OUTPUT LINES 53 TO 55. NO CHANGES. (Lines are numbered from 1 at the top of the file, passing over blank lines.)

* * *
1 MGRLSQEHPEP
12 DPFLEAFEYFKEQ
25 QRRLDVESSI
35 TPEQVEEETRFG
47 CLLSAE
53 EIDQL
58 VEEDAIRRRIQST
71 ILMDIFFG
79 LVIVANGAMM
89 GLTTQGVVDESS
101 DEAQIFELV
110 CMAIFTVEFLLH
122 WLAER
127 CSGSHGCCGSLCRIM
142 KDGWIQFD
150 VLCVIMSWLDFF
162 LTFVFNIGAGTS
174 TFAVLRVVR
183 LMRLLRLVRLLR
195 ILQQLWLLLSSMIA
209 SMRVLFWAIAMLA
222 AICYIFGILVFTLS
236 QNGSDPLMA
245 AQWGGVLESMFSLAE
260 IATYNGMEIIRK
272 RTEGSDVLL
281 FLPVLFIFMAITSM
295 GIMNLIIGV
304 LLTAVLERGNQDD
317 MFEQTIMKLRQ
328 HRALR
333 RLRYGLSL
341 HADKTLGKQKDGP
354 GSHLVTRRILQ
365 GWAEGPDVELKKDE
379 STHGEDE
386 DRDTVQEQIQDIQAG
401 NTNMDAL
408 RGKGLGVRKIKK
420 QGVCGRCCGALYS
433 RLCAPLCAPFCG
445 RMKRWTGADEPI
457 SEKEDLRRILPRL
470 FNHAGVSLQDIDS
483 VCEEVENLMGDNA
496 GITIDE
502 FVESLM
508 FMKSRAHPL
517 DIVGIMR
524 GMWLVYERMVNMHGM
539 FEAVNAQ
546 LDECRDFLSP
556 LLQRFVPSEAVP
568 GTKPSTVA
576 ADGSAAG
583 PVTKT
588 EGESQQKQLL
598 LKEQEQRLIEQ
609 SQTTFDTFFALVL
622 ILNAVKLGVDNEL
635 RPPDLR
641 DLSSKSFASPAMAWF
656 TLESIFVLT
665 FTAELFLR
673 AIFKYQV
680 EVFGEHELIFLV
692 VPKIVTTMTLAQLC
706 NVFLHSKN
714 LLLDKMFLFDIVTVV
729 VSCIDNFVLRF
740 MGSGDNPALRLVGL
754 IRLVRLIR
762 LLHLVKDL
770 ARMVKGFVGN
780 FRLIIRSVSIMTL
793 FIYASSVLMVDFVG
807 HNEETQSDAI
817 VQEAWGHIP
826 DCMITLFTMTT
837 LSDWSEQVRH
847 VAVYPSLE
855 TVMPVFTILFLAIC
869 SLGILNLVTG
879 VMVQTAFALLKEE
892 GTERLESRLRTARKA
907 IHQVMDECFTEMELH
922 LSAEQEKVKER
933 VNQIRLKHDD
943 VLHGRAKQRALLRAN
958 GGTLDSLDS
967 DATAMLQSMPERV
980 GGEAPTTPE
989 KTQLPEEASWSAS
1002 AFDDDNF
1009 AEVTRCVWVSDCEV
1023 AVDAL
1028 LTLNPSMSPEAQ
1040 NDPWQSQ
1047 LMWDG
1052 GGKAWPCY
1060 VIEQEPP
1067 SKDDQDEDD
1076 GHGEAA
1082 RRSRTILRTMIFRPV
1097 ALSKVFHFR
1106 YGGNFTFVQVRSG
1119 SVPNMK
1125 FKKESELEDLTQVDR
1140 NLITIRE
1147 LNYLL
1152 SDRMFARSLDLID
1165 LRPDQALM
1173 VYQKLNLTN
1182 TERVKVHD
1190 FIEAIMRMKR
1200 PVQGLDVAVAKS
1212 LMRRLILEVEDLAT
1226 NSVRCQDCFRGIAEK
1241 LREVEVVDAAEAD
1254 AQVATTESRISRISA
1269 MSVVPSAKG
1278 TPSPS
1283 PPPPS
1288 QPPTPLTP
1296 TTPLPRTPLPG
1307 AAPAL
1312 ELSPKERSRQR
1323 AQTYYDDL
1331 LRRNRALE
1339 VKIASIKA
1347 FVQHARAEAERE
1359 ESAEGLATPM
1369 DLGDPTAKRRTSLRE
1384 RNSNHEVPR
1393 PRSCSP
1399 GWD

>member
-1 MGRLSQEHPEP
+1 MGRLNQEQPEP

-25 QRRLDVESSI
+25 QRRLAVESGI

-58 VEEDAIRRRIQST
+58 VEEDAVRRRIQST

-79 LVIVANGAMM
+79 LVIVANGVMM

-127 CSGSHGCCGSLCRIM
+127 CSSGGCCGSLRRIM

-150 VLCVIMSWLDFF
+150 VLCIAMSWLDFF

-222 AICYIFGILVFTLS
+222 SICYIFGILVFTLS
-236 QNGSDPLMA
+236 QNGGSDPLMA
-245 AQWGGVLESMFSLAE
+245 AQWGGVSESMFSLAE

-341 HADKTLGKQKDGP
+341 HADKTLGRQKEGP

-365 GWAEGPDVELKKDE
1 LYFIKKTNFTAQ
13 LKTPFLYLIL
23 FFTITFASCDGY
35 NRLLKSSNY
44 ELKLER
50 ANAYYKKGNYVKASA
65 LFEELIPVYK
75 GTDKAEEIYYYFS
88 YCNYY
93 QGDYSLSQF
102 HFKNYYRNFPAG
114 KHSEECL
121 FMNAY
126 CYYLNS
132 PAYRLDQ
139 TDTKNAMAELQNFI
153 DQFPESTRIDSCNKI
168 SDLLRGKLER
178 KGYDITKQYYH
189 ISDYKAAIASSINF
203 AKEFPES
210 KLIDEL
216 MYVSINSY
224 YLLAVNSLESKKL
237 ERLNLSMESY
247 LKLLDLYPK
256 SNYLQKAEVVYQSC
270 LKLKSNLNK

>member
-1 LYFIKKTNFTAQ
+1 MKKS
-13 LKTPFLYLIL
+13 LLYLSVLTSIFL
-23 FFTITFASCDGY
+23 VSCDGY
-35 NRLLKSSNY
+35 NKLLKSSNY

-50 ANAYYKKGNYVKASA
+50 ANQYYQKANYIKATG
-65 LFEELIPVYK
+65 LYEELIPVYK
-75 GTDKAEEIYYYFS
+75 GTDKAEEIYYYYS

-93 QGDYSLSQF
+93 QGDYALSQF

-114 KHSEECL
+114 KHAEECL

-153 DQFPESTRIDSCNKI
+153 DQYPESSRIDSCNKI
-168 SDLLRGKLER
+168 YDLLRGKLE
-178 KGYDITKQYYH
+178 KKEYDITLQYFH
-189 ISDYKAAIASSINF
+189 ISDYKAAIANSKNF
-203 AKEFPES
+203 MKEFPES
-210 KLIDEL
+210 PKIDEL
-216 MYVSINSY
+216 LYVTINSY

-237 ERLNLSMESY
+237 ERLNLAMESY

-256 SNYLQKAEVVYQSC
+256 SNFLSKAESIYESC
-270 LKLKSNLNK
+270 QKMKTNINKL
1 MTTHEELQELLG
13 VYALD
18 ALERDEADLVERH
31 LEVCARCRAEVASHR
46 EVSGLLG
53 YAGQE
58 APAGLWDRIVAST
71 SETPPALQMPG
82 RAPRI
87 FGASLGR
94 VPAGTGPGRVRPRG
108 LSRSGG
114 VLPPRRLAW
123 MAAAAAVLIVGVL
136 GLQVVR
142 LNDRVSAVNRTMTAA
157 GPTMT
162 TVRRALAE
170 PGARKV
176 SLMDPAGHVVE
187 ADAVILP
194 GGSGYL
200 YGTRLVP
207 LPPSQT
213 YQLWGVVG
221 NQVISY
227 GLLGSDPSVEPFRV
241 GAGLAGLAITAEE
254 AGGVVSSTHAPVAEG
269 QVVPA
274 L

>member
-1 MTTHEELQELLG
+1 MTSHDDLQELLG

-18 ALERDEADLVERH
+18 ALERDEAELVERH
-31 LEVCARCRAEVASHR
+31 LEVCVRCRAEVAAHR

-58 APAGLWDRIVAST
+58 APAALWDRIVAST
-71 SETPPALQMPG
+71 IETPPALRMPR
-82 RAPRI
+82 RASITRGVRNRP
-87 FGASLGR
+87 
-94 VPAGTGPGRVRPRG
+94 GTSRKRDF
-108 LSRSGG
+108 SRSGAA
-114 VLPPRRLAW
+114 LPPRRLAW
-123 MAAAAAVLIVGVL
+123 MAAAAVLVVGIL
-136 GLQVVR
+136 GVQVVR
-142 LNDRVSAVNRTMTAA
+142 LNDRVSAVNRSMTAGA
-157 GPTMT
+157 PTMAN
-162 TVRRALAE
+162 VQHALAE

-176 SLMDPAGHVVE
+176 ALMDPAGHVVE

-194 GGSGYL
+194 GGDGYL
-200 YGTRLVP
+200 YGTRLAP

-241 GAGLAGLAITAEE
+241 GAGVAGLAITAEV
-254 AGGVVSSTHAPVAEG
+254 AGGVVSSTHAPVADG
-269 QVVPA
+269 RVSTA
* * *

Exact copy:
556 LLQRFVPSEAVP
568 GTKPSTVA
576 ADGSAAG